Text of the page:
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Government Executive: The Pregnant Workers Fairness Act

Written by: Monica Stoneking
Written by: Federal Practice Group

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Guest Blog


    A pregnant woman looks at a spreadsheet in an office

    A pregnant woman looks at a spreadsheet in an office

    The Pregnant Workers Fairness Act Is Good News for Feds

    The bill would ensure that an employee no longer has to choose between a healthy pregnancy and her career.

    In a rare bipartisan move, the House this week passed the Pregnant Workers Fairness Act (H.R. 2694), which seeks to make it easier for women to receive reasonable accommodation when pregnancy affects their ability to work. That’s good news for federal employees and anyone working for a private entity with more than 15 employees.

    This bill follows the U.S. Supreme Court’s 2015 decision in Young v. UPS, 135 S. Ct. 1338, 1354, where the Court clarified that under the Pregnancy Discrimination Act, an employer must treat a pregnant woman the same as others who are similar in their ability or inability to work but not affected by pregnancy, childbirth, or related medical conditions. In short, the Court held that pregnant women are entitled to the same reasonable accommodations afforded to other employees, but are not allowed any special treatment. Since the ruling, however, the EEOC has issued a number of decisions citing Young that seem to make it even more difficult for pregnant federal employees to obtain accommodation instead of being placed on unpaid leave until they can return to work. This bill aims to fix this so pregnant women can be afforded modifications to their job duties to allow them to continue working.

    The language in the bill is modeled after the Americans with Disabilities Act and contains many of the same definitions such as what constitutes a “reasonable accommodation” request as well as what situations pose an “undue hardship” for employers that would allow them to deny the requested accommodation. The bill also expressly denounces simply providing pregnant workers leave during their pregnancies, advising that an employer cannot require an employee to take leave if another reasonable accommodation is available. This is an important distinction, as many employers could otherwise comply with a duty to accommodate by offering either sick leave or leave without pay, both of which can be a detriment to workers who either miss out on career-advancing opportunities or lose pay just as their families (and the costs associated with raising children) are growing.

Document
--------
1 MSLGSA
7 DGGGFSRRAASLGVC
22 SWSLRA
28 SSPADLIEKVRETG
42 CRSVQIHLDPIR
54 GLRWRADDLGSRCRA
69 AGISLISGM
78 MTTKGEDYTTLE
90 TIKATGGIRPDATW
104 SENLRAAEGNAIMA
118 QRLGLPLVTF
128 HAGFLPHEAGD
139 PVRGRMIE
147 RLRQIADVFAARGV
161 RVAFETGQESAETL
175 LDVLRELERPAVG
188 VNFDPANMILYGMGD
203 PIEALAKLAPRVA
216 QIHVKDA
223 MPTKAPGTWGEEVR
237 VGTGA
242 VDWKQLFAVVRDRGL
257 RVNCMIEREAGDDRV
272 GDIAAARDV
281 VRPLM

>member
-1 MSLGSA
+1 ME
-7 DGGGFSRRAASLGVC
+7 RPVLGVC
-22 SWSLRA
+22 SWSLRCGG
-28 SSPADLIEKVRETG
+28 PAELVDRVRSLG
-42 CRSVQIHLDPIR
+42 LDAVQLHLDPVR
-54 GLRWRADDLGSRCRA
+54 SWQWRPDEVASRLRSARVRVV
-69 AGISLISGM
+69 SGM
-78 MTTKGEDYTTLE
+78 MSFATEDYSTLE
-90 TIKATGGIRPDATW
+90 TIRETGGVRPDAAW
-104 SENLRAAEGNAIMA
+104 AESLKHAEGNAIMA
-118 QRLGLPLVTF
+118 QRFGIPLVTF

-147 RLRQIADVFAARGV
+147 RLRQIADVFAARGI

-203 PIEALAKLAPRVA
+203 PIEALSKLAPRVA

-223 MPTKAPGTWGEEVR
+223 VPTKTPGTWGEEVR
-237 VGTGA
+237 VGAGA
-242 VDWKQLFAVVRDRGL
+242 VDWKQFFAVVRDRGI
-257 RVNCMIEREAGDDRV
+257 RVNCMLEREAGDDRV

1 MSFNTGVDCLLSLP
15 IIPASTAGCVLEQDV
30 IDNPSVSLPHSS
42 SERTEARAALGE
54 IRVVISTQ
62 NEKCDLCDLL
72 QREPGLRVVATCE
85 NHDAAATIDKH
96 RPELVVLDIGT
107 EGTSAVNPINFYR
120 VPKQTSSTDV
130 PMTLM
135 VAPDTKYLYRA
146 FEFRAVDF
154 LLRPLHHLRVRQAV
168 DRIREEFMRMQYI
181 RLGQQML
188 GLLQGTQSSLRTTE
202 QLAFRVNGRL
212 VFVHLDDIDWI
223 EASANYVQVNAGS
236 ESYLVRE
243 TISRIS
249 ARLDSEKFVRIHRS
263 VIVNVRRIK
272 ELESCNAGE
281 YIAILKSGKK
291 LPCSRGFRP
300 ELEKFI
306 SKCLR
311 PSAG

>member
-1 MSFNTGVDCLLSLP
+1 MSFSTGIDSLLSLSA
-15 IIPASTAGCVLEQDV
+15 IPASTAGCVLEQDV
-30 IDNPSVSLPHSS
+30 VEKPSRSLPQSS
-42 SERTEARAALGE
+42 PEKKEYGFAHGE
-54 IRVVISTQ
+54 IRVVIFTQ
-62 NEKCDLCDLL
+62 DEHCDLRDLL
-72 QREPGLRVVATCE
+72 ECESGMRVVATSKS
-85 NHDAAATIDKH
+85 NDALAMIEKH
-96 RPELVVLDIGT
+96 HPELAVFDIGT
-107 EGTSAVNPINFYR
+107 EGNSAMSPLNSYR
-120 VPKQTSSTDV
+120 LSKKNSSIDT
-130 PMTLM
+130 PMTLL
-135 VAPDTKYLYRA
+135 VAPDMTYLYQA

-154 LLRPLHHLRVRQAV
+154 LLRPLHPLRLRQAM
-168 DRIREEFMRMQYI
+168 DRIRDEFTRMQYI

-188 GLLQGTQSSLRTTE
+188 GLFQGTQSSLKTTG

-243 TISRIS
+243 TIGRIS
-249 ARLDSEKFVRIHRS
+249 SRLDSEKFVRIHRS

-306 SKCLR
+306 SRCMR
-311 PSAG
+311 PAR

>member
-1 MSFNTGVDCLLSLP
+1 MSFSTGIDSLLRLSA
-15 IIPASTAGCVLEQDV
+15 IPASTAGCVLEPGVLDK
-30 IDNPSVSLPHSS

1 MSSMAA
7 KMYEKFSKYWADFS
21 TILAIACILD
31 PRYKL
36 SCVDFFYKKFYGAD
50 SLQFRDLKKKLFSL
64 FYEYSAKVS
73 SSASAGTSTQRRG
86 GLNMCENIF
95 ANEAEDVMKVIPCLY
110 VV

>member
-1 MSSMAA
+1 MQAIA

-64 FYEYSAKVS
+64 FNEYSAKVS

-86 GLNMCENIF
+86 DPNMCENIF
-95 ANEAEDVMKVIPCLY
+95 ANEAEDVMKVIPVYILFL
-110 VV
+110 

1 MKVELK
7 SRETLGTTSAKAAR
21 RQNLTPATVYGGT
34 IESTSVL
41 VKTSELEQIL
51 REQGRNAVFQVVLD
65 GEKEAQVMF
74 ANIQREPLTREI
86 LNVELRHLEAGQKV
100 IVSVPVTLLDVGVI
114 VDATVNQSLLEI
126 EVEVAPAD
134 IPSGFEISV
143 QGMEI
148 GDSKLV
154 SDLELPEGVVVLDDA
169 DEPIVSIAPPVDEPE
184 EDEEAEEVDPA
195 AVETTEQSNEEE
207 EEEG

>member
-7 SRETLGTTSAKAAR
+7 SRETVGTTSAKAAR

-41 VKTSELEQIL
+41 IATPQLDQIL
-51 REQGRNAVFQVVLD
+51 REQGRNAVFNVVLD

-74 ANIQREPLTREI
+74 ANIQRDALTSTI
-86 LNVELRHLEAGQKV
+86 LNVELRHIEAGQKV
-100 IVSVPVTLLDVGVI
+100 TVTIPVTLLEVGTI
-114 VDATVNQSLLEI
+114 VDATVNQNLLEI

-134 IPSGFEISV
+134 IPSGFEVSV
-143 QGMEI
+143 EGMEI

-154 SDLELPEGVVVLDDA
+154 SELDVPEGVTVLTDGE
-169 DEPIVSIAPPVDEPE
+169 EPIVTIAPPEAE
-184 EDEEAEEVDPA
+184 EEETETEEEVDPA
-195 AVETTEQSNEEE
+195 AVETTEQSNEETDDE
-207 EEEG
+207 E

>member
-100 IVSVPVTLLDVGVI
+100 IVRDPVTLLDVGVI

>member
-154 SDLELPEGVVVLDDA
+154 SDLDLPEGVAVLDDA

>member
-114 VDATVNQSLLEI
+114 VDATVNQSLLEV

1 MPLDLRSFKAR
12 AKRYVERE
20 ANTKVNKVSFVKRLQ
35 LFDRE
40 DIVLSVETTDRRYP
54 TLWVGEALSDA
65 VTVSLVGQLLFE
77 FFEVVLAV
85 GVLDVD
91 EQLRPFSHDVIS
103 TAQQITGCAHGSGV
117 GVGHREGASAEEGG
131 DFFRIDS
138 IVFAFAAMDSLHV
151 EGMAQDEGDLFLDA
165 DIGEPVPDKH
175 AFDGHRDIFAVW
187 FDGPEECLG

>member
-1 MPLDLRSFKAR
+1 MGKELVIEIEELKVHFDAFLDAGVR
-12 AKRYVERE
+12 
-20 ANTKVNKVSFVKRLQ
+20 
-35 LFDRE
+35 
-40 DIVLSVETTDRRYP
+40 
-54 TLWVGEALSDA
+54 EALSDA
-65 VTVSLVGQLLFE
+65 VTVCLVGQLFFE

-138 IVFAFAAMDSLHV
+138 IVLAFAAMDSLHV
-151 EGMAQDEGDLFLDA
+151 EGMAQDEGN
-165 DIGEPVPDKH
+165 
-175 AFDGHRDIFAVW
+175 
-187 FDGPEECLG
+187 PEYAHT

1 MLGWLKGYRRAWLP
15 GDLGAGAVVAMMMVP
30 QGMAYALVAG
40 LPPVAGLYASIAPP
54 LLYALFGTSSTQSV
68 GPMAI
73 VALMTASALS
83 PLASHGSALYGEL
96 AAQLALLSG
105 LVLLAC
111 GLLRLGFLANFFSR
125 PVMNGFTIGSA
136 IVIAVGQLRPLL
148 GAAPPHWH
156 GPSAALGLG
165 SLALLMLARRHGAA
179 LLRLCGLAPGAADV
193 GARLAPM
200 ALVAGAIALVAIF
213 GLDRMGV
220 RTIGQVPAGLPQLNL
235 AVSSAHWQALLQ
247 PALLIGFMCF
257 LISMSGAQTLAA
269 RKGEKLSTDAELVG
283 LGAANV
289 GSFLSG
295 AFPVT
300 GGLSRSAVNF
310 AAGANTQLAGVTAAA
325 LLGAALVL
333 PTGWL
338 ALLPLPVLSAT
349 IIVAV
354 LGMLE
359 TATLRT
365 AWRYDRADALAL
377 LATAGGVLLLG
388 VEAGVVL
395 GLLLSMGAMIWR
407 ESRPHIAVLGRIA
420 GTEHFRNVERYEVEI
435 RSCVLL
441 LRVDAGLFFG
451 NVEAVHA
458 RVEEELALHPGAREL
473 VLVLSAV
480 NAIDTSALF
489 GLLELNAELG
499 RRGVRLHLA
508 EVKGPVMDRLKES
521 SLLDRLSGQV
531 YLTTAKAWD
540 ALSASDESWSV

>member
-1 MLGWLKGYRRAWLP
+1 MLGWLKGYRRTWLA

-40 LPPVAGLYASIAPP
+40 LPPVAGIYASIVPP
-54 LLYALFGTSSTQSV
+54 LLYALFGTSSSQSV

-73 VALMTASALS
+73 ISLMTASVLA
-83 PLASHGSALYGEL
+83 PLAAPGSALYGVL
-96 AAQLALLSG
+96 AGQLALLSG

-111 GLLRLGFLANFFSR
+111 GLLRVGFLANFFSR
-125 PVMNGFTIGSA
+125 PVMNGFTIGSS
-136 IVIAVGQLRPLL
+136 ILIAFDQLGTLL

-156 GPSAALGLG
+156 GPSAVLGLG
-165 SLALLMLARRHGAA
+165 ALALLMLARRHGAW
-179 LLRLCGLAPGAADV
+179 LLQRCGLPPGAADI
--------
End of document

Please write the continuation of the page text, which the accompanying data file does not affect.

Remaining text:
In addition to clarifying rights and responsibilities of employees and employers with respect to reasonable accommodation of pregnancy-related medical issues, the bill also provides protection against retaliation for employees who seek such accommodation.

    In today’s contentious political climate, it is gratifying that the bill received bipartisan support. The reality is that women now make up the majority of the workforce and a fair percentage of them will become pregnant during their careers. If accommodation can be provided to pregnant workers that will not create an undue burden to employers, it creates a win-win situation—employers benefit from employees’ continued service for the duration of their pregnancies, and workers don’t have to choose between a healthy pregnancy and their careers.

    Now it’s time for the Senate to step up.

    Sarah McKinin is a senior associate at  the Federal Practice Group and has substantive experience in federal employment. The Federal Practice Group represents employees seeking reasonable accommodations for disabilities and employees  who have been subjected to discrimination or reprisal related to their disabilities.


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